• NU averages 461.3 yards of total offense to rank second in the Big Ten and 20th nationally.
  • Nebraska's 659 yards of offense against Minnesota was its highest total since gaining 787 yards against FAU in the 2014 season opener.
  • The total offense output against Minnesota was Nebraska's largest in a Big Ten Conference game (since 2011). It was NU's highest total offense in a conference game since having 710 yards against Kansas State in 2007.
  • Nebraska has gained 600 yards of offense in two of its last four Big Ten games. Previously, the Huskers had gained 600 yards only once in their first 62 Big Ten Conference games.
  • Nebraska has five 500-yard offensive games this season. NU had not had five 500-yard total offense games in a season since 2000.
  • The consecutive 500-yard games against Purdue and Wisconsin marked the first time NU had back-to-back 500-yard outputs in Big Ten games. It was the first time NU had consecutive 500-yard games in conference play since the final two Big 12 games in 2007.
  • The 565 yards against Colorado in the opener marked the first 500-yard total offense game for the Huskers since posting 556 yards at Northwestern in 2016.
  • The total offense output against Colorado was the best at the time by Nebraska in 35 games, dating back to a 610-yard effort against Southern Miss in 2015.
  • Nebraska is one of only seven Power Five Conference schools averaging 200 rushing yards and 240 passing yards per game. The other teams in that group include Alabama, Clemson, Oklahoma, Oklahoma State, Syracuse and Texas A&M.
  •  

    One Down, One to Go for Record-Setting Morgan

    After setting the season receiving yardage record with 986 yards in 2017, Stanley Morgan Jr. is now making his mark in the Nebraska career record book.

    Morgan had four catches against Michigan State to increase his career total to 182 receptions. That pushed him past Kenny Bell who had the previous Nebraska record of 181 receptions from 2011 to 2014.

    Morgan enters his career finale at Iowa with 2,666 receiving yards. He is 23 yards shy of Bell's record of 2,689 career receiving yards.

    After falling just short of the first 1,000-yard receiving season in school history in 2017, Morgan is 77 yards from reaching that total this season. He is 63 yards away from his own single-season record. Morgan earned All-Big Ten accolades last season, and is a leading contender for first-team all-league honors this fall.

  • Morgan has a streak of 37 consecutive games with a reception, tying Johnny Rodgers for a school record. Morgan has had at least three catches in 22 of the past 23 games.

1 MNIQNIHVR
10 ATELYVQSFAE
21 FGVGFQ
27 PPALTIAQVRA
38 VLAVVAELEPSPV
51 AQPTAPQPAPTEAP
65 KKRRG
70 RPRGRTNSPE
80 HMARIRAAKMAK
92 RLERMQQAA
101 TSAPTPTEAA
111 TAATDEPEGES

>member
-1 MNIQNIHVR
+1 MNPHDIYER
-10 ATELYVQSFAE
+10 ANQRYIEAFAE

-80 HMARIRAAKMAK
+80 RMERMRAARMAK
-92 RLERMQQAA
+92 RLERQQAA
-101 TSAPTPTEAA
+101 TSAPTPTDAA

• Morgan has 63 catches this season to rank in a tie for fourth on the NU single-season list. He is the only player in school history with two 60-catch seasons.
  • Morgan had his best game of 2018 against Minnesota. He caught a career-high 10 passes for a season-high 163 yards and two touchdowns. The 163 yards tied for the sixth-best single-game effort in school history.
  • Morgan helped seal the Minnesota victory with two second-half touchdowns of 35 and 67 yards.
  • Morgan added two touchdowns as part of a seven-catch effort against Bethune-Cookman, He caught a pair of touchdowns for a third straight home game against Illinois, with TD catches of 37 and 32 yards in the first quarter.
  • Morgan has seven touchdown catches this season to give him 22 career receiving scores, good for a tie for second on the NU charts. He is three touchdowns shy of Johnny Rodgers' school record of 25 touchdown catches.
  • Morgan set NU records with 986 receiving yards and five 100-yard receiving games in 2017, while ranking third in school history in touchdown receptions (10) and sixth in catches (61).
  • He led the Big Ten and ranked 14th nationally in receiving yards per game (89.6) in 2017.
  • Morgan led all Big Ten wide receivers and ranked 16th nationally in touchdown catches with his 10 touchdown grabs.
  • Morgan posted 185 receiving yards at No. 13 Penn State in 2017, the third-highest total in school history.




  • -

    The Nebraska men's basketball team visits an old stomping ground this week, as the Huskers head to Kansas City for the Hall of Fame Classic Powered by ShotTracker.

    The Huskers will tip off against Missouri State in the Sprint Center Monday evening at 6 p.m. while the nightcap features Texas Tech and USC at 8:30 p.m. Tickets are available by visiting Sprintcenter.com or Ticketmaster.com. Tuesday's schedule includes the third-place game at 6 p.m. and the title game at 8:30 p.m.
    Monday's game will be carried nationally on ESPNU with Clay Matvick and Jon Sundvold on the call. The game is also available on the ESPN app.
    Fans can follow all of the action across the state of Nebraska on the IMG Husker Sports Network with Kent Pavelka and Jake Muhleisen on the call. The game will also be available on Huskers.com, on the Huskers app, on TuneIn Radio and the TuneIn Radio app and on SiriusXM radio. The pregame show begins one hour prior to tipoff on many of the Husker Sports Network affiliates.